A critical care doctor directed the responders. They intubated Sosa to keep him breathing, hooking a tube to a ventilator and inserting it down his throat. They injected him with medication to increase his heart’s output. With a defibrillator, they shocked his heart.
Three medics took turns performing CPR.
In the midst of this “organized chaos,” Tamboli was still trying to open Sosa’s blocked artery. X-ray images showed his stopped heart.
“He’s dying on me, literally dying on me,” Tamboli remembered.
Under ideal conditions, steering a catheter wire through arteries toward the heart is a tricky procedure, a series of delicate, minute movements and adjustments.
Tamboli was trying to perform it on a body being jolted by defibrillators and pounded by chest compressions.
“It’s like trying to fix an engine with the engine running,” he said.
Tamboli told those performing CPR that he needed them to pause for 10-second intervals. Four times, CPR was halted.
Knowing he had little time left and only a rough idea of where the clot was, Tamboli asked a nurse for the longest stent they had. Then he fitted the 1¼-inch-long mesh tube inside Sosa’s right coronary artery.
With the stent in place, doctors were able to restart Sosa’s heart. For about a minute, he had been clinically dead.
Sosa was alive, but barely.
His blood pressure was “in the toilet” and no one in the room was confident he would survive.
“The critical care doctor tells me, ‘You know, I think he’s gone. Maybe we should go and talk to his wife,’ ” Tamboli said.
Tamboli knew it made medical sense to stop. But something inside told him to persevere. He knew Sosa was relatively young and, other than high blood pressure, had been in good health.
As a last resort, he made the decision to install a tiny heart pump inside Sosa known as the Impella. The device does much of the work of the heart, pushing out healthy blood to the organs. He hoped that it would reduce the strain on Sosa’s heart muscles, allowing them to recover.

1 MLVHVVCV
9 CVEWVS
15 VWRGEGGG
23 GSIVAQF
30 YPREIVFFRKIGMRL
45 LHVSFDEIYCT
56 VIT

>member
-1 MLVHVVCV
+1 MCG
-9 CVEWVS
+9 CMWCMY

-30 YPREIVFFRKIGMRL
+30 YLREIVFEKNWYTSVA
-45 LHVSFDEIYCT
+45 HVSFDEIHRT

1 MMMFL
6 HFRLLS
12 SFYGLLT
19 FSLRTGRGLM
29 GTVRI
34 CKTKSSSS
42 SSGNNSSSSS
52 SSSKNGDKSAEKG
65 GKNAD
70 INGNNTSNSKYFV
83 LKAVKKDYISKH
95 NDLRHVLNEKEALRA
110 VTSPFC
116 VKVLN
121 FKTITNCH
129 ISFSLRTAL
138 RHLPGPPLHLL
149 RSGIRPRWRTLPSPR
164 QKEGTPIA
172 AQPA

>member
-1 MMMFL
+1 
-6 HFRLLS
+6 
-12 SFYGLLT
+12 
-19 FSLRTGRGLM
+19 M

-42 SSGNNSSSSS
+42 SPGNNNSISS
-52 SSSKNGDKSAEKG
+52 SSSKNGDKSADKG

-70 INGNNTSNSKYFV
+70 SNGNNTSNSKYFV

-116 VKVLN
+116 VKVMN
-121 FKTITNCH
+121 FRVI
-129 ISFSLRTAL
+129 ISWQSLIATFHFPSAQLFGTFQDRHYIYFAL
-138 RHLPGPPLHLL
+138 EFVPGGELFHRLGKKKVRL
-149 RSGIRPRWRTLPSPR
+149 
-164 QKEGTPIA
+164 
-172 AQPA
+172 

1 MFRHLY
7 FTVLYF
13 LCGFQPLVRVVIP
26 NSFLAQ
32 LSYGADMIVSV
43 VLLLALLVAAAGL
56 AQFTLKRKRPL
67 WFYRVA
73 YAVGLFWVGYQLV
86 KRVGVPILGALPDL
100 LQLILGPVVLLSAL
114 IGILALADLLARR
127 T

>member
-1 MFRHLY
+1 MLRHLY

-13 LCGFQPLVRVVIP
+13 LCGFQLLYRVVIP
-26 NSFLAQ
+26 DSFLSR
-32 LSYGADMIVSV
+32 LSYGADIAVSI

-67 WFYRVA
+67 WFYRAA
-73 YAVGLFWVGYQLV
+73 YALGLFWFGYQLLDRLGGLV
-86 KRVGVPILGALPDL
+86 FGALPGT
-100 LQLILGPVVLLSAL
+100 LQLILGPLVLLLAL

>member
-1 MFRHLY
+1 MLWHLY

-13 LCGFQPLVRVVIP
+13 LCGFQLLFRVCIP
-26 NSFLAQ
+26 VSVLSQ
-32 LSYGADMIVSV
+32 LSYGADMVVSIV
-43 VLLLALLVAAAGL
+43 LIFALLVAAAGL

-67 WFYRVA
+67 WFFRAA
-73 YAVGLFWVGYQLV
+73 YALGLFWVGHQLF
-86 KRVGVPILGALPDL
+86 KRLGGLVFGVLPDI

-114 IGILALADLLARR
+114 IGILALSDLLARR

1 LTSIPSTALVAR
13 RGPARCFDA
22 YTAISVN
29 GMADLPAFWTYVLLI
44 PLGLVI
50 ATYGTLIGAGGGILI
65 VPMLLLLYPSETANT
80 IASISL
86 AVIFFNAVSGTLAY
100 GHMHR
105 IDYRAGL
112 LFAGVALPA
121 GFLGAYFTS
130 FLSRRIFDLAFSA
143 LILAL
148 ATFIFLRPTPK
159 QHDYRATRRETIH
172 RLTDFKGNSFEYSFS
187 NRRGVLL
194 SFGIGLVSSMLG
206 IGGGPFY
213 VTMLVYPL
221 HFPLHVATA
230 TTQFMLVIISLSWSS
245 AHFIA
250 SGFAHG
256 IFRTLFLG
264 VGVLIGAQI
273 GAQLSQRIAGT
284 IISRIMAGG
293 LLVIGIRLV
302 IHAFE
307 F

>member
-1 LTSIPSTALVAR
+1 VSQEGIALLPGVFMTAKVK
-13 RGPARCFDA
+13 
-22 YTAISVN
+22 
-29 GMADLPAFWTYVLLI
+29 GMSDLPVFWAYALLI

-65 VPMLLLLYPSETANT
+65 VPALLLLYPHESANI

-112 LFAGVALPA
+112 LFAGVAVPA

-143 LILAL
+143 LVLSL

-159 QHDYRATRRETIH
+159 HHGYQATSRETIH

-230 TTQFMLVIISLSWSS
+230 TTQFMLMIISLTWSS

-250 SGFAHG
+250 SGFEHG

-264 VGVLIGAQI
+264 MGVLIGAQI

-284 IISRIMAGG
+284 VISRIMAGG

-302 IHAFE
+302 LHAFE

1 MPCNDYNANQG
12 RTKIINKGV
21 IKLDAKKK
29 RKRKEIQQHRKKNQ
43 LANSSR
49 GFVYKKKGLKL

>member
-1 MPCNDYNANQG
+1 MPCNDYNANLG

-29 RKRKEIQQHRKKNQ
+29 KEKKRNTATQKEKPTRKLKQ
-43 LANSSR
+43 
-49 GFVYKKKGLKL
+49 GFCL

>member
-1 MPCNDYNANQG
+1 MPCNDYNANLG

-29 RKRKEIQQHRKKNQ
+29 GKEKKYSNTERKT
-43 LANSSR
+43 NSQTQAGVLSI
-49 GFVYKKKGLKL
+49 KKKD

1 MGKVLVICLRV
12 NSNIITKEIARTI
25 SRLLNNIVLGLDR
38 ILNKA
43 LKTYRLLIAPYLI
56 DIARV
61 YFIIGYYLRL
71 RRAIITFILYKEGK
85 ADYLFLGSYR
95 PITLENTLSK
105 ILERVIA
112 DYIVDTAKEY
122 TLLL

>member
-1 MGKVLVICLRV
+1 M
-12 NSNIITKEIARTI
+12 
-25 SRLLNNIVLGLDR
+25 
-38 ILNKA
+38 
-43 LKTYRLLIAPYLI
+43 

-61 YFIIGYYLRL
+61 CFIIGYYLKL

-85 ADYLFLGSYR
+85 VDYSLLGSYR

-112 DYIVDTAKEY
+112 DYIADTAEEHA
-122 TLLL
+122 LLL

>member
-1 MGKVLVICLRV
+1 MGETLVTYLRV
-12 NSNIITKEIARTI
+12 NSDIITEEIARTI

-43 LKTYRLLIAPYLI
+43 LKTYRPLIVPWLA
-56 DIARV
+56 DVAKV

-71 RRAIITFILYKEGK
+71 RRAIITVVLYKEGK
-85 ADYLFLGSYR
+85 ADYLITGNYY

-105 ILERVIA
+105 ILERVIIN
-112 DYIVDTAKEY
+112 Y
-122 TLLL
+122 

The device was inserted through the same femoral artery. But even with the pump, Sosa’s heartbeat remained weak.
There wasn’t much more doctors could do. They took Sosa to intensive care and placed him in a medically induced coma. He was given IV drips of medication called inotropes, which makes the heart squeeze harder.
His body temperature was lowered to about 36 degrees to give his brain the best chance of surviving undamaged.
”I told his wife and the family to pray hard for divine help as we had done what we could,” the doctor said.
Sosa had not improved when Tamboli returned to the hospital the next day.
Three days later, doctors started to thaw Sosa out, slowly warming his body. Tamboli kept calling for updates.
On the fourth day, the nurse’s report gave Tamboli hope. Sosa’s medications had been reduced and he was not as reliant on a ventilator.
When Tamboli made his rounds, he examined Sosa himself. An echocardiogram showed a stronger heartbeat. Sosa occasionally opened his eyes. Standing next to their unconscious patient, doctor and nurse hugged and cried. They didn’t know Sosa but they knew how hard the medical team had worked to save him. They knew how close he had been to death.
On Sept. 28, five days after his heart attack, Sosa’s doctors removed the heart pump.
It was another two days before Sosa regained consciousness.
He woke to find his arms and legs restrained to the hospital bed, a precaution against movements that could disconnect IV drips and sensors monitoring his vital signs.
There were dark marks on his arm. His whole body felt beat up.
He thought it had been a day since the ER nurse cut open his shirt. A nurse explained he had been unconscious for a week.
He was sitting up when Tamboli entered his room. The doctor gaped.
“He was so amazed,” Sosa said. “It’s like when you see a dead person.”
Tamboli cannot say with certainty that Sosa’s COVID-19 infection caused the blood clot and his heart attack.
Normally, clots appear alongside plaque, a telltale sign of high cholesterol issues, the doctor said. To see a clot in an artery with no plaque was unusual.
Sosa had never had heart issues before. Never smoked. Never drank.
Those who’ve caught the virus seem to have higher clotting tendencies, in Tamboli’s experience. Many of his patients who are discharged after an infection end up on blood thinners, he said.
Tamboli can’t explain why Sosa survived. In his 35 years treating cardiac patients, no patient has been so close to death and lived. In cases like this he believes a higher power intervenes, be it fate or providence or God.
“That’s the law of the universe,” he said. “There’s something higher than us. There’s a bandmaster ahead.”
Sosa, who turned 59 in January, says he feels in good health but gets tired more easily.
He’s on a daily regimen of 12 pills that includes blood thinners. Every three months, he must see a heart specialist.
In the five months since his heart attack, he’s experienced many of the same emotions — relief, gratitude, an increased closeness to God and a newfound joy in life — as others who have suffered near-death experiences.
He hopes his experience will be a warning to others not to ignore symptoms that could signal heart trouble.
Sosa still exercises, but gently. He still takes on handyman jobs around the house, but no longer works through the evening.
He makes more time to be with his wife, children and three grandchildren, to walk on the beach, to enjoy life a little more.
“I know how fragile we are,” he said.